Hacking the human brain to enhance performance seems to be the ultimate dream of technocrats and their military counterparts.
We have reported extensively about the various methods that the military is studying to design a future soldier that is able to carry more weight, run faster, need less sleep, and even become a super sniper without training. These designs range from technical engineering to pharmacological, genetic, and to outright mind control via brain implant.
In a previous article I speculated that without proper ethical parameters these developments very well could herald a new type of global arms race of developing super humans, which naturally would begin to emerge on the battlefield.
China has made several announcements that show a clear attempt to become a leader in a race toward human superiority. Studies with animals like the super beagle have certainly raised eyebrows in the area of genetic engineering, as well as the potential for replicating humans at clone factories.
A new announcement is being reported from ARS Technica which shows that China is now studying brain stimulation techniques that sound very similar to what we have covered from DARPA’s work with Transcranial Magnetic Stimulation. In this case, the scientists are using a combination of genetic engineering and light stimulation called “optogenetics,” but with the same goal to alter cognition by artificially switching brain circuitry.
The Chinese study is particularly worrying as it is claiming to have enhanced aggression in normally docile mice.
Mice are typical of most mammals in that they have a hierarchy based on various forms of physical and social dominance. Researchers in Shanghai are claiming to have found a trigger whereby the lower-ranking mice can be made into super aggressive alphas:
Using a brain stimulation technique called “optogenetics” that triggers neural activity with proteins and light, they stimulated the dmPFC region of a low-ranking mouse’s brain. Then the low-ranking mouse took the tube test with a high-ranking mouse. Immediately, the loser mouse began to shove the winner mouse vigorously, winning almost every contest.
Perhaps more interesting is how researchers found they could permanently transform loser mice into winners, just by stimulating their brains six or more times in tube tests. “We observed that not all the mice returned to their original rank,” Zhejiang University neuroscientist Hu Hailan told the Guardian. “Some mice [did], but some of them had this newly dominant position.” Hu and the other researchers refer to this as the “winner effect,” in which one triumph can lead to more victories, due to a change in outlook.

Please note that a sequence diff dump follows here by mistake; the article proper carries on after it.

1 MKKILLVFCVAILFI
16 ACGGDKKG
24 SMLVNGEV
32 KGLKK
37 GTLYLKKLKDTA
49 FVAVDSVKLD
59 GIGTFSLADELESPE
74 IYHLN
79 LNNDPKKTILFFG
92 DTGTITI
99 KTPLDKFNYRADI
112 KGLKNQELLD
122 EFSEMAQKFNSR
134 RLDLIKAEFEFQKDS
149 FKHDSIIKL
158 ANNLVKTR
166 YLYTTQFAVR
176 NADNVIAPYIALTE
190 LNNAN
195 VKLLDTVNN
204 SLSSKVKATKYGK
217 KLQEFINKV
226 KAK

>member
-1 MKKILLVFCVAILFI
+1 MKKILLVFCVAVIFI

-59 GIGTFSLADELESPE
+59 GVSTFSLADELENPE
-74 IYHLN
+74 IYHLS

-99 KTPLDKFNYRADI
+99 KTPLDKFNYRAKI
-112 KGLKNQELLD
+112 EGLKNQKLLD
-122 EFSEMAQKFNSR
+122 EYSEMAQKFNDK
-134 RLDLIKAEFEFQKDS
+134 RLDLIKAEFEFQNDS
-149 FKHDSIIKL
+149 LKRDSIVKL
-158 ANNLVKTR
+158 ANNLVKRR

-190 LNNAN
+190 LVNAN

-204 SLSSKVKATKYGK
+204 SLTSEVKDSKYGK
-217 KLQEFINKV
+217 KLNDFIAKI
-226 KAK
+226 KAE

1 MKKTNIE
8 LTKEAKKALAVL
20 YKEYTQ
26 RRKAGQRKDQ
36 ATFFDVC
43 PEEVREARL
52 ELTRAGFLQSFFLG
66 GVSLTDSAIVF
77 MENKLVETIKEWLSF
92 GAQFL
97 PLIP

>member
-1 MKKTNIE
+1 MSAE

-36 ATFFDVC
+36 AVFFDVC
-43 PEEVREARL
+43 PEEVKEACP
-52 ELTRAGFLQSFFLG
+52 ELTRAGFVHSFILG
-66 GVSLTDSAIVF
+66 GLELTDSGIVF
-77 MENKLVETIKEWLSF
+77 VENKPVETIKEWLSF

Of course it remains speculation about how this type of stimulation will work on a more complex human brain, but The Guardian reports that U.S. researchers believe that there is the potential to bridge the gap:
Ivan de Araujo, a psychiatry researcher at the Yale University School of Medicine, agreed that the findings could be relevant in people.
“Social behaviours in rodents arguably operate under very different conditions when compared to human social behaviours,” he said. “However, history of winning is one characteristic of social dominance that is relevant for almost every social species studied, from insects to primates. Because each brain region investigated has its direct primate homologue, the present study opens new opportunities for understanding the involvement of brain regions linked to planning and decision-making in establishing social hierarchies.”
If the “winner effect” translates to humans, it would suggest that experience of success in one area of life could help build confidence in another. “And you can imagine for athletes before a really serious game they could maybe play a video game to have the winner experience to build up confidence,” said Hu.
Regardless of where this particular study leads, there is a clear pattern of research that indicates a desire to rewire human brain function. There is also no doubt that the militaries of world are keeping a very close eye on the opportunities that will be presented.
While it might seem easy to dismiss what has so far only appeared in science fiction, we still need to spread awareness. As the Chinese scientist who was working on human cloning stated: “The technology is already there,” telling AFP that his company is “only holding off for fear of the public reaction.”
You can see the “test tube” demonstration in the video below:
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